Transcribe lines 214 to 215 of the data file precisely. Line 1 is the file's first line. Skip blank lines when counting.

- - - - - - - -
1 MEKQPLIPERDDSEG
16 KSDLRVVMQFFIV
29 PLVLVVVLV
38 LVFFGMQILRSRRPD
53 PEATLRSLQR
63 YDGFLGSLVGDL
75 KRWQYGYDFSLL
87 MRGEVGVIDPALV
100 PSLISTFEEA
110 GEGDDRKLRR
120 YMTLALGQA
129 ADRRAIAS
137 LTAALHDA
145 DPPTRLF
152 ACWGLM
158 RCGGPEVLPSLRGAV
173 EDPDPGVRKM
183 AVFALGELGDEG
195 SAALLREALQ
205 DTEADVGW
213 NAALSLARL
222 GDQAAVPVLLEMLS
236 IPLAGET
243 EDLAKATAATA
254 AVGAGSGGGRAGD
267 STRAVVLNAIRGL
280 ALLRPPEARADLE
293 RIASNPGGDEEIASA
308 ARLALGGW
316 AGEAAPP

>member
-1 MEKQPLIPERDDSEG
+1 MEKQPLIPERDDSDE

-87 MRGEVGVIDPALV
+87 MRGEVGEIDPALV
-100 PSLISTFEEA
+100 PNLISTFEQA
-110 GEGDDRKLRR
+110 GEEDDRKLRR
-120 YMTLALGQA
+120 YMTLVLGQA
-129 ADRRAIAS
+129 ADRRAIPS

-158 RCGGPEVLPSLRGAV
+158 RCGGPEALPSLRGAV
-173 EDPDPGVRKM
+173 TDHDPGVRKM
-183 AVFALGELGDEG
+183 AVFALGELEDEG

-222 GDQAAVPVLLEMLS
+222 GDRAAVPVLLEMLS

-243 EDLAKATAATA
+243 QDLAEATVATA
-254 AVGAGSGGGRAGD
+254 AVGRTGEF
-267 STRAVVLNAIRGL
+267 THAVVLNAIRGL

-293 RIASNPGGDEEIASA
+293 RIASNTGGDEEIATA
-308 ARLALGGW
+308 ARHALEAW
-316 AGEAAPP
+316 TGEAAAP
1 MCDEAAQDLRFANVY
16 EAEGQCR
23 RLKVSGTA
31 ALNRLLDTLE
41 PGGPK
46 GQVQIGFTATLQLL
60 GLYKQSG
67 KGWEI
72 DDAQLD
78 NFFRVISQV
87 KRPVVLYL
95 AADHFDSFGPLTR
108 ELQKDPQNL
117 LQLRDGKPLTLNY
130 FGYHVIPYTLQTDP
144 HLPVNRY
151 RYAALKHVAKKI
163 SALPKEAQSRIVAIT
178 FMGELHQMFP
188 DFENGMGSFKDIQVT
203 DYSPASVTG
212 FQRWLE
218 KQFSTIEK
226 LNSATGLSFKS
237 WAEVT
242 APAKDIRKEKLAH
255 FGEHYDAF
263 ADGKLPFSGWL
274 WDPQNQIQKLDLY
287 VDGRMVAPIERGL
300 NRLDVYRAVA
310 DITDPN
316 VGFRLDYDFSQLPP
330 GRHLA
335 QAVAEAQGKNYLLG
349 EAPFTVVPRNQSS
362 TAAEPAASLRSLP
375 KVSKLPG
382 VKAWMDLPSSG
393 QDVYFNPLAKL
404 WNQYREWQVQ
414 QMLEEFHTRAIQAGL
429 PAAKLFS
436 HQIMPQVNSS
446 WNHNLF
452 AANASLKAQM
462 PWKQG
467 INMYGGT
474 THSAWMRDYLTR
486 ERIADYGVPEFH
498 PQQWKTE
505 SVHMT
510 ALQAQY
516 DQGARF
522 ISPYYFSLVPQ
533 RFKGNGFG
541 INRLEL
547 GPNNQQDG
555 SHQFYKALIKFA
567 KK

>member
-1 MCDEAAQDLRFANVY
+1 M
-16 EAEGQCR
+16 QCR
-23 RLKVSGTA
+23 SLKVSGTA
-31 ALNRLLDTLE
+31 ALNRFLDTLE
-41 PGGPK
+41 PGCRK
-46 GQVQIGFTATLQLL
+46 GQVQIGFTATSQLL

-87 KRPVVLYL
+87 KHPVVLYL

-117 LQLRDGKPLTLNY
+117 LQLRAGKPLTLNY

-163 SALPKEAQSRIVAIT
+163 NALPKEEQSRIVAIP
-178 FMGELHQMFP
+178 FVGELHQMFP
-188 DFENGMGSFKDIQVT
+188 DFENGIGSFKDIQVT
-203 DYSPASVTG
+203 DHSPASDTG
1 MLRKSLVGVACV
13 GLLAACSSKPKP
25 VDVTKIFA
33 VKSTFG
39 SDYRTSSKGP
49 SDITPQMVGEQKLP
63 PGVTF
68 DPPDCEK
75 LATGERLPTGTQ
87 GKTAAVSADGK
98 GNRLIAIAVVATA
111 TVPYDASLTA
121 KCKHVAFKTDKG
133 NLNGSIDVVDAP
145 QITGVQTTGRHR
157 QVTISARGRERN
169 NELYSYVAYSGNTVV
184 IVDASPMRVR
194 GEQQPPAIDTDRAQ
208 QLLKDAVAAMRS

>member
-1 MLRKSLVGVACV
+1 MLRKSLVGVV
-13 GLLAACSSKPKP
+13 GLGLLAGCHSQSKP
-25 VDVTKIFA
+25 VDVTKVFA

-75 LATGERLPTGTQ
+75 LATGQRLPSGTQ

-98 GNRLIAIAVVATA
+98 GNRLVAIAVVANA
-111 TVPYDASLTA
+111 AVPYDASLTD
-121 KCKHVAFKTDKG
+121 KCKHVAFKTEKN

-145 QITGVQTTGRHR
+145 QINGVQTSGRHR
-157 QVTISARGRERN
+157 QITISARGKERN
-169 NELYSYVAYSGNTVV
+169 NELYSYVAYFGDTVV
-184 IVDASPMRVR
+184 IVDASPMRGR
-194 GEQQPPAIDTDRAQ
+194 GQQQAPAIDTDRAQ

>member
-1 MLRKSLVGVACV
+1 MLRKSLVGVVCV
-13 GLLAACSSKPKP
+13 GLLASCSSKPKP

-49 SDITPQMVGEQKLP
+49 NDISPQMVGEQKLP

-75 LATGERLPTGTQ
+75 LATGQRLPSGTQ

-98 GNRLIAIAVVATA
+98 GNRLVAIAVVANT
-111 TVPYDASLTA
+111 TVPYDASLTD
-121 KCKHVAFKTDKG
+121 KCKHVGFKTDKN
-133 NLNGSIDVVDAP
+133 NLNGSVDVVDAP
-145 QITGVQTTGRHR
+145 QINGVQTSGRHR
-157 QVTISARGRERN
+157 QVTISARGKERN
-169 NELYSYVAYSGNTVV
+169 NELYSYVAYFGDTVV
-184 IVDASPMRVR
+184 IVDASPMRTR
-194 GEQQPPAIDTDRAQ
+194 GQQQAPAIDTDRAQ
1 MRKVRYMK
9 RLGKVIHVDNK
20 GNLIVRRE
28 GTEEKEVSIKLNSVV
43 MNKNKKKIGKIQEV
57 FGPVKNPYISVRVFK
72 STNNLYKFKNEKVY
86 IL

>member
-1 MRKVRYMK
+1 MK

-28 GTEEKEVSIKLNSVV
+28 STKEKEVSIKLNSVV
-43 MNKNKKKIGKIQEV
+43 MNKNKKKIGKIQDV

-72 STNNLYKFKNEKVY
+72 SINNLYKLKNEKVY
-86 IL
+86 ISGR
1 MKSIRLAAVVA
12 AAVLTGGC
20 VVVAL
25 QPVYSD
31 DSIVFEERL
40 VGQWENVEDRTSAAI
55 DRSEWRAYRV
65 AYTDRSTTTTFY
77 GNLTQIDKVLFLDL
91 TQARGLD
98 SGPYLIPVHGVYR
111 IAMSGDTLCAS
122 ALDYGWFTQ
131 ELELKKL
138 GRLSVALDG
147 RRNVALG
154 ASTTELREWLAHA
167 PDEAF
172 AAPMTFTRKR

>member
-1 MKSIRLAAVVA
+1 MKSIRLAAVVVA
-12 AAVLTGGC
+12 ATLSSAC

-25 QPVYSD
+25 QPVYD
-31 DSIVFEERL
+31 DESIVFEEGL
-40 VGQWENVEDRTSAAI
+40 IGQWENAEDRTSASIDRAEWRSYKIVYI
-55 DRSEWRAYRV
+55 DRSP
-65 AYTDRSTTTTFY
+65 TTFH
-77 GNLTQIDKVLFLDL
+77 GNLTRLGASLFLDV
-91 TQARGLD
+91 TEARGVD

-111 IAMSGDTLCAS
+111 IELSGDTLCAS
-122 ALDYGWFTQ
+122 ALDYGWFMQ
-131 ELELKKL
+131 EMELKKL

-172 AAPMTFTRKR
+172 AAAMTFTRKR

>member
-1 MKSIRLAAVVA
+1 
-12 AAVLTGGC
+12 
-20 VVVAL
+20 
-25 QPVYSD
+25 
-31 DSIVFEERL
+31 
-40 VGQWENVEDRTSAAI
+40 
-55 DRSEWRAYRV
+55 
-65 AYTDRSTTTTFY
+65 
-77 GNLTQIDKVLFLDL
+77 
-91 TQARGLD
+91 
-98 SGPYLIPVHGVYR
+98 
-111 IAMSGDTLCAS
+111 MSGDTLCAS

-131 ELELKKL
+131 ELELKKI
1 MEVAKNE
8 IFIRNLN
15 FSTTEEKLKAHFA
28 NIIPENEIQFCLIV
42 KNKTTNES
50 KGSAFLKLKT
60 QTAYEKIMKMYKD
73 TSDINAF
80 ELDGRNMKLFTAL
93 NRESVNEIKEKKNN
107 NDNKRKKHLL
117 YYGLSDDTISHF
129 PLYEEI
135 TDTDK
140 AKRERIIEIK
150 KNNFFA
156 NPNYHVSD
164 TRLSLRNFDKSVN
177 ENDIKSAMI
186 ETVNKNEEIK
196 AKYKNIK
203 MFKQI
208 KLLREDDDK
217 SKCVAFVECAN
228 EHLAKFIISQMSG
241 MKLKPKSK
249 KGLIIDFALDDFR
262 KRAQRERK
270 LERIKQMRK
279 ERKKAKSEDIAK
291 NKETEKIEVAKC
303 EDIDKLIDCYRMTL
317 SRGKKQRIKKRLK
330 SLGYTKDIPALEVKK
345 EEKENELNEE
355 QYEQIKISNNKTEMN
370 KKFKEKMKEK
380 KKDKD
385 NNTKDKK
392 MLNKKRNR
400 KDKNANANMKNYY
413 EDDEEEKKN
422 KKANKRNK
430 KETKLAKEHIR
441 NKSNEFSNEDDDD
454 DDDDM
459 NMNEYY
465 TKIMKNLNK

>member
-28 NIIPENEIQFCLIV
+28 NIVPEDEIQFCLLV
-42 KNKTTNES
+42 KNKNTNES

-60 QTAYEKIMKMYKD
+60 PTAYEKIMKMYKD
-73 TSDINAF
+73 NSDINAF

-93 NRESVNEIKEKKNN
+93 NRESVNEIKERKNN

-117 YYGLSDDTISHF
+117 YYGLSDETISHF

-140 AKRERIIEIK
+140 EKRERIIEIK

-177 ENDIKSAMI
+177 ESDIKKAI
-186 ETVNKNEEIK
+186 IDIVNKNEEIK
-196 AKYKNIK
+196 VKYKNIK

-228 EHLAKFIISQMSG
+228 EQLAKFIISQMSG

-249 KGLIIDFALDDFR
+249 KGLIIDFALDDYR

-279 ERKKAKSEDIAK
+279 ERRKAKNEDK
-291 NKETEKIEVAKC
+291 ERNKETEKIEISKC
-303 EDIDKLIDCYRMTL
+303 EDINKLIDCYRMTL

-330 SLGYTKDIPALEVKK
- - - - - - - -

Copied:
+157 QVTISARGKERN
-169 NELYSYVAYSGNTVV